Mo Farah in record books with triple double win

Mo Farah said his hamstring was 'playing up a bit' ahead of his 5,000m success at the Bird's Nest. Picture: Adrian Dennis/AFP/Getty
Mo Farah said his hamstring was 'playing up a bit' ahead of his 5,000m success at the Bird's Nest. Picture: Adrian Dennis/AFP/Getty
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Mo Farah wrote his name into the record books by completing a hat-trick of long-distance doubles at global championships by retaining his world 5,000 metres title in Beijing.

The 32-year-old followed up his 10,000m triumph by storming to gold over the shorter distance to rack up his seventh straight global crown – at the 2012 Olympics and two world championships.

It is great to make history. A double means so much to me

The slow early pace, set by Farah’s team-mate Tom Farrell at the front early on, played into his hands and he took advantage, unleashing his devastating kick past Kenya’s Caleb Mwangangi Ndiku in the final 150m to cross the line a comfortable winner in 13 minutes 50.38 seconds.

The Kenyans had worked as a team in the 10,000m to try to neutralise Farah’s finishing speed and, although it did not work, it was expected his rivals would try something similar again.

Instead the early pace was slow, Farah loitering at the back.

He took closer order with seven laps to go and then moved on to the shoulder of Imane Merga as the Ethiopian hit the front with three laps to go.

Ndiku did at least try to pose a problem for the Briton, moving up a gear in a long bid for home with 800m remaining and finally stretching out the field.

But Farah is the master at fast finishing and he went with the Kenyan before bursting past him as they headed into the home straight for the final time. Ndiku had no answer and had to dig in to hold on for silver in 13mins 51.75secs. Ethiopia’s Hagos Gebrhiwet took bronze, while Farrell ended up 15th.

“It is great to make history,” Farah said. “I didn’t feel great, my hammy [hamstring] was playing up a bit, but the medical team helped me through it and tonight to come out here and make a double means so much to me. I was kind of getting nervous for the first time in a little while, but thanks to all the medical team. It was amazing to do it.”

Farah’s pregnant wife Tania and young family were not in Beijing, but back at his home in Portland, Oregon, and he added: “I am so looking forward to spending time with my family. I just want to go home and celebrate with them.”

He was labelled the greatest British sportsman by Brendan Foster, and said: “We had people such as David Beckham and the rest of the guys, we have had so many legends and to be in the same category as them is amazing.

“If you believe in something you can get there. Do what you can. I never doubt myself.”

This season has certainly been one of Farah’s toughest.

Caught up in doping allegations surrounding his coach Alberto Salazar and, although accused of no wrongdoing himself, questioned by the United States Anti-Doping Agency as part of its investigation into the claims, Farah has been forced to endure a tumultuous time off the track.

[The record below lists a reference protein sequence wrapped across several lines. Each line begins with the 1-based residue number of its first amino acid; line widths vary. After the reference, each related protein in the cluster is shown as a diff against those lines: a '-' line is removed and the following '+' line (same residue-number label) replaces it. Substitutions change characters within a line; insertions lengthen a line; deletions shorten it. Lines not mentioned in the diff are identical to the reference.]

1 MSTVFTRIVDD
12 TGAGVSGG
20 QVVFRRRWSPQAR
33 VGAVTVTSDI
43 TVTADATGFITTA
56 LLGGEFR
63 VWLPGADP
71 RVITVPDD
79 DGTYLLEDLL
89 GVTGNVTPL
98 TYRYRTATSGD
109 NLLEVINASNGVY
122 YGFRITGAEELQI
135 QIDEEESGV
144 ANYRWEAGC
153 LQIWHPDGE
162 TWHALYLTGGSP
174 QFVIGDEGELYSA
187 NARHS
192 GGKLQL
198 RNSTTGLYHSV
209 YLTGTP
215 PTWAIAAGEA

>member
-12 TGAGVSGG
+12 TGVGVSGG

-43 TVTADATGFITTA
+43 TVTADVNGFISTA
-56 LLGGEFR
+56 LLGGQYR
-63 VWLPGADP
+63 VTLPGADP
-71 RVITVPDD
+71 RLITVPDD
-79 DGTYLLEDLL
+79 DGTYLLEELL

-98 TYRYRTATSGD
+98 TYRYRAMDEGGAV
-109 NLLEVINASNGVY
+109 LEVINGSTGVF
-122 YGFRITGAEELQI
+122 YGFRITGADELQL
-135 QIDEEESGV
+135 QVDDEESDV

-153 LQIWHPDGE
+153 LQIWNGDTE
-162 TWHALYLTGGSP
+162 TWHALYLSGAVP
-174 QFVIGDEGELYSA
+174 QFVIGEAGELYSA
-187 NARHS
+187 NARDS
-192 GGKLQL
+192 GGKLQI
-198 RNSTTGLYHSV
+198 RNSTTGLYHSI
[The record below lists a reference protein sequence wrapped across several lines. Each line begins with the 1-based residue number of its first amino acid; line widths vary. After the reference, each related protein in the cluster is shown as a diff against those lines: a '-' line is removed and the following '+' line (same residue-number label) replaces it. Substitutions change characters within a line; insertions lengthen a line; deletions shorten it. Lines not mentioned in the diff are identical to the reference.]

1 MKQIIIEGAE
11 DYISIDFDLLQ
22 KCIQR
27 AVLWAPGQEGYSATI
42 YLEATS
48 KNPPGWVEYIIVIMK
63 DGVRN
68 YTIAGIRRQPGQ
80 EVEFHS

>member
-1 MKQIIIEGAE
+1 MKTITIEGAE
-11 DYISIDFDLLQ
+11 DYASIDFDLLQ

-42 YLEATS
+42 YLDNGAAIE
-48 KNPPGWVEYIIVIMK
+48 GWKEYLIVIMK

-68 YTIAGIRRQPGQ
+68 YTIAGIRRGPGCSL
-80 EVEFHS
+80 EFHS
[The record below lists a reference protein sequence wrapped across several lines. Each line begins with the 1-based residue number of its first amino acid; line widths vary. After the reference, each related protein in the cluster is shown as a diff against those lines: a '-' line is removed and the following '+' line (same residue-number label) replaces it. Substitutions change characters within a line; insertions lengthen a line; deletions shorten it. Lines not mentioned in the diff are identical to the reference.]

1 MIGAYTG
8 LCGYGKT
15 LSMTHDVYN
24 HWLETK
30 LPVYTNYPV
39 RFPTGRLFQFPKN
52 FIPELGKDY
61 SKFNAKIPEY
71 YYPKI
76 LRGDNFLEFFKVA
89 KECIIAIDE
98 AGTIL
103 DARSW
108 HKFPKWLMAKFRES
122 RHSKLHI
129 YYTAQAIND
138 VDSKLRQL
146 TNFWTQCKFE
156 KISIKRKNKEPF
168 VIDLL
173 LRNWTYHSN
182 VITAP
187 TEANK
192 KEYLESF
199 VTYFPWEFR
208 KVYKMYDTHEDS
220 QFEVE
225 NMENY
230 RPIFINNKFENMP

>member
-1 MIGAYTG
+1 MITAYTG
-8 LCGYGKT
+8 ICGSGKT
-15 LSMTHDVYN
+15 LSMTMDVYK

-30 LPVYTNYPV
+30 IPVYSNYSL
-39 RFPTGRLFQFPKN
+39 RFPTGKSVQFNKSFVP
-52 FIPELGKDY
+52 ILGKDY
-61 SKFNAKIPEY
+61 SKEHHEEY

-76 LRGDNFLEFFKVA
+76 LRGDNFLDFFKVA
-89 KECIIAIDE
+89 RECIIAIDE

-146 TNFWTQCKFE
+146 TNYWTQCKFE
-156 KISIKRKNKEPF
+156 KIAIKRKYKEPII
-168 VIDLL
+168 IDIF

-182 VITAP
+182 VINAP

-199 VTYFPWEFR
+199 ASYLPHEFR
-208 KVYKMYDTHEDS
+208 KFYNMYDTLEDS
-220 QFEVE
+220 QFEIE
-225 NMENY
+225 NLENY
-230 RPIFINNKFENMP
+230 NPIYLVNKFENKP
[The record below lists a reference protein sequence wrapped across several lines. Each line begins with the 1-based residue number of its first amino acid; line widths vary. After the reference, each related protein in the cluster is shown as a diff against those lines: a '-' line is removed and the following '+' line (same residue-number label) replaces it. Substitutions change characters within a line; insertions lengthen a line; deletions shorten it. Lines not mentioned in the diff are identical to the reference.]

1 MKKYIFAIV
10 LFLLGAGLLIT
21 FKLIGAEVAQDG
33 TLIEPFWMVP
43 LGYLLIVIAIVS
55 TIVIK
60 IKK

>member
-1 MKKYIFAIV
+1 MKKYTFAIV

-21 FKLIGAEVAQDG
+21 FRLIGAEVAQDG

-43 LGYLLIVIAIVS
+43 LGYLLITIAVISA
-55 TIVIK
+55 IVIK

On the track, though, nothing has changed. His rivals have still not come up with a way to stop him winning.

The only question remaining now is: what more is there for Farah to achieve? He has confirmed his status as undoubtedly Britain’s finest ever athlete, and his place among the global greats of track and field is secure.

Critics will point to the absence of world records, but balancing the challenge of gearing up for a world record attempt with trying to peak for a championship is the tallest of orders.

Others will point to his ill-fated mrathon attempt in London last year. He can silence them when he switches to the road full-time.

Salazar, meanwhile, has denied all doping claims.

Earlier, Britain’s Shelayna Oskan-Clarke produced her second sub-two minute run in two races, but it was not enough to yield a medal in the 800m as she came home fifth in 1:58.99, Marina Arzamasova taking gold for Belarus in 1:58.03.

There was considerable disappointment for Britain in the final event of the evening, the men’s 4x100m relay. The team were going well and lying third at the final changeover following decent runs by Richard Kilty and Danny Talbot but James Ellington did not get the baton to anchor Chijindu Ujah and they failed to finish.

The Jamaicans cruised to victory, with Usain Bolt bringing the baton home and collecting his 11th World Championships gold medal. The USA finished second but were disqualified for an illegal handover, meaning China were promoted to silver – to the delight of the home crowd – and Canada bronze.

Britain’s women had fared much better in the 4x100m final, Asha Philip, Dina Asher-Smith, Jodie Williams and Desiree Henry producing a national record of 42.10secs. But it wasn’t enough for a medal in a race also won by the Jamaicans.